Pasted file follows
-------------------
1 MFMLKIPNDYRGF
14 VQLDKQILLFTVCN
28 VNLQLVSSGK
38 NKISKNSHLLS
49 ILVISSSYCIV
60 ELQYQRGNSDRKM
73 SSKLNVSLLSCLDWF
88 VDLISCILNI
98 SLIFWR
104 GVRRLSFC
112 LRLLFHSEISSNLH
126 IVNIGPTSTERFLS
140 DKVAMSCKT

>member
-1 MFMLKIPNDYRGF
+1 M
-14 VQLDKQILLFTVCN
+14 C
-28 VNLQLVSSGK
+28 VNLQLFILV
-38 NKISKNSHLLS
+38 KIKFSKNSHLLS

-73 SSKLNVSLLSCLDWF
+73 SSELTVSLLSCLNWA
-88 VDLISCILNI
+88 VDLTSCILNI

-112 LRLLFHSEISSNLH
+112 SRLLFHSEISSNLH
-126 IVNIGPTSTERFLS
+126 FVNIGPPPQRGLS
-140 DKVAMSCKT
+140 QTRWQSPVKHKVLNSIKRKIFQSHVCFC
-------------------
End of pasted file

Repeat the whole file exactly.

1 MFMLKIPNDYRGF
14 VQLDKQILLFTVCN
28 VNLQLVSSGK
38 NKISKNSHLLS
49 ILVISSSYCIV
60 ELQYQRGNSDRKM
73 SSKLNVSLLSCLDWF
88 VDLISCILNI
98 SLIFWR
104 GVRRLSFC
112 LRLLFHSEISSNLH
126 IVNIGPTSTERFLS
140 DKVAMSCKT

>member
-1 MFMLKIPNDYRGF
+1 M
-14 VQLDKQILLFTVCN
+14 C
-28 VNLQLVSSGK
+28 VNLQLFILV
-38 NKISKNSHLLS
+38 KIKFSKNSHLLS

-73 SSKLNVSLLSCLDWF
+73 SSELTVSLLSCLNWA
-88 VDLISCILNI
+88 VDLTSCILNI

-112 LRLLFHSEISSNLH
+112 SRLLFHSEISSNLH
-126 IVNIGPTSTERFLS
+126 FVNIGPPPQRGLS
-140 DKVAMSCKT
+140 QTRWQSPVKHKVLNSIKRKIFQSHVCFC